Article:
Do I have to actually be working when I'm injured in order to qualify for workers' compensation benefits? What if I'm injured during my lunch break?
In order to collect workers compensation benefits, you must prove that your injury or illness arose as a direct result of performing required job duties, or as a direct result of your employment relationship. You do not need to prove that your employer was negligent or careless in any way in order to collect workers comp benefits, and even your own negligence won't disqualify you as long as your behavior did not violate company policy. However, you do need to have been working. This means that injuries that occur on a lunch break are generally not going to qualify you for workers compensation benefits except in special circumstances.
While you must be working when you are injured in order to collect workers compensation benefits, you do not necessarily need to have suffered the injury at the normal location where you work. For instance, if you normally work at an office but you suffer an injury when you are sent to check out a new construction site for the company, this will not disqualify you from making a claim.
The essential test of whether your injury will be covered is whether it is job related and whether it was required or essential for your job. For example, your injury should be covered if you are injured while traveling on business. Injuries incurred while doing a work-related errand, like getting coffee for your boss, should also be covered by workers comp.
Even attending a required business-related social function, like playing flag football at a company-sponsored picnic, may be covered if you had to go to the picnic or if going to the picnic was important for advancing in your job. However, if you deviate from your job when doing these tasks, like stopping for lunch on the way back from that company picnic, then you generally are not going to be considered to have suffered a work injury if you are hurt during this non-work task.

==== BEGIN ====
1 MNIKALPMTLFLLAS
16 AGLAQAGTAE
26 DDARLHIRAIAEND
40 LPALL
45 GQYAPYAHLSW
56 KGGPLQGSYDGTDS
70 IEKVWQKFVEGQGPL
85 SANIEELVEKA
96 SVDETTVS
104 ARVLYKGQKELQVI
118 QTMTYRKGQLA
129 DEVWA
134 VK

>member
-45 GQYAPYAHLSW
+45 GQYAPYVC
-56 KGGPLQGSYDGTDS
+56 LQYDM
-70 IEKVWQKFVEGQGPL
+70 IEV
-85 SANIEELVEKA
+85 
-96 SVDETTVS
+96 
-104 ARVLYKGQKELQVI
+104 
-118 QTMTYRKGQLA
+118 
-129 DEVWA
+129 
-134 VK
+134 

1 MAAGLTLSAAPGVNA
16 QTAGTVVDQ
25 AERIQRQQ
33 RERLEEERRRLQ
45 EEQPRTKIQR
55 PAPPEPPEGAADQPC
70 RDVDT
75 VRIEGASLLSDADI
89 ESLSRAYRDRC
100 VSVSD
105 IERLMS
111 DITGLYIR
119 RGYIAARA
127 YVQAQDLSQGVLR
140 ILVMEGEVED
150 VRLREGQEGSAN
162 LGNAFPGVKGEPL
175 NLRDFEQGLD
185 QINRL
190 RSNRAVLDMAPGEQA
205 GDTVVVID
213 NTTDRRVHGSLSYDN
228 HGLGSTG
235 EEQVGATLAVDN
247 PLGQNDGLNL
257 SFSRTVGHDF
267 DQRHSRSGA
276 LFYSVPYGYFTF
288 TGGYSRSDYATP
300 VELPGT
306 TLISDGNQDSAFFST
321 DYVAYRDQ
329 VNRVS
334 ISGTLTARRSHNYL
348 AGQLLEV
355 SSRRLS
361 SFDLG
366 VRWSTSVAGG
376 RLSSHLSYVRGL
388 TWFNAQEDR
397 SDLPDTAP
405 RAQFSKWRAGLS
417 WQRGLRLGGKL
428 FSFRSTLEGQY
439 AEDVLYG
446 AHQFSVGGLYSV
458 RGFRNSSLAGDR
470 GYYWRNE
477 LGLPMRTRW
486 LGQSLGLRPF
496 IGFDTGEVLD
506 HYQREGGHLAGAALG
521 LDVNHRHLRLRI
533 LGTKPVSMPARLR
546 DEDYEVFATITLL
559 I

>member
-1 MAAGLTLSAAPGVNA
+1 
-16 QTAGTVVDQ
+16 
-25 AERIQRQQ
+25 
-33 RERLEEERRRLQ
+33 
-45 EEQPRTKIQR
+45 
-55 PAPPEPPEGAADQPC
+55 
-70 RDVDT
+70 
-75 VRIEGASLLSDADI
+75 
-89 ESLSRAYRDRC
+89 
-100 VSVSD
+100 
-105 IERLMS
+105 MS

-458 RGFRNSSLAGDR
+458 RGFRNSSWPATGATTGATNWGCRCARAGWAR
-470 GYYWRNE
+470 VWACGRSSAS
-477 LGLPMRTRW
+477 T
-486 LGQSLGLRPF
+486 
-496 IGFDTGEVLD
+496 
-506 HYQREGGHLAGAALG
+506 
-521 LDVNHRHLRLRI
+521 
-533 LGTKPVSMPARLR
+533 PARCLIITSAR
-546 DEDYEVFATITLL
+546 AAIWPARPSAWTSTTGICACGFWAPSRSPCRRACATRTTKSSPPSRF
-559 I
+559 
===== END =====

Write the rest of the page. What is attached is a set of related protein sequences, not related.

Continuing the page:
Injuries That Are Not Covered
While workers compensation is designed to provide extensive protection to employees, as mentioned, there are some exceptions to the types of injuries that will be included. For example, in general, you will not be covered for injuries sustained while traveling to or from work.
Injuries during your lunch break are also not covered injuries unless, for example, you're "on-call" during your lunch break or on a business lunch. Injuries you suffer while playing a basketball game with your work friends on your day off or attending voluntary party outside of work with your co-workers or boss that had no bearing on your job may also not entitle you to workers compensation benefits.